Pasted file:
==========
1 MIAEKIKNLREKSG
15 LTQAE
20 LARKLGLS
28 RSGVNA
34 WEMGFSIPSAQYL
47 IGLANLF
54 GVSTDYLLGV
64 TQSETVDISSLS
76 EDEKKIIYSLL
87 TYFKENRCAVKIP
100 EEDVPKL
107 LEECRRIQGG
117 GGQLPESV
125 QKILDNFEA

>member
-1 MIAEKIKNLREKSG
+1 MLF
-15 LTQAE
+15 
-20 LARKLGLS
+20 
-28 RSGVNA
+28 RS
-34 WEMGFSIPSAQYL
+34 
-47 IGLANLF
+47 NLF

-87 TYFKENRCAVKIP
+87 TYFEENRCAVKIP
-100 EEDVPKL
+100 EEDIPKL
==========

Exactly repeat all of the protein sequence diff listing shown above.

1 MIAEKIKNLREKSG
15 LTQAE
20 LARKLGLS
28 RSGVNA
34 WEMGFSIPSAQYL
47 IGLANLF
54 GVSTDYLLGV
64 TQSETVDISSLS
76 EDEKKIIYSLL
87 TYFKENRCAVKIP
100 EEDVPKL
107 LEECRRIQGG
117 GGQLPESV
125 QKILDNFEA

>member
-1 MIAEKIKNLREKSG
+1 MLF
-15 LTQAE
+15 
-20 LARKLGLS
+20 
-28 RSGVNA
+28 RS
-34 WEMGFSIPSAQYL
+34 
-47 IGLANLF
+47 NLF

-87 TYFKENRCAVKIP
+87 TYFEENRCAVKIP
-100 EEDVPKL
+100 EEDIPKL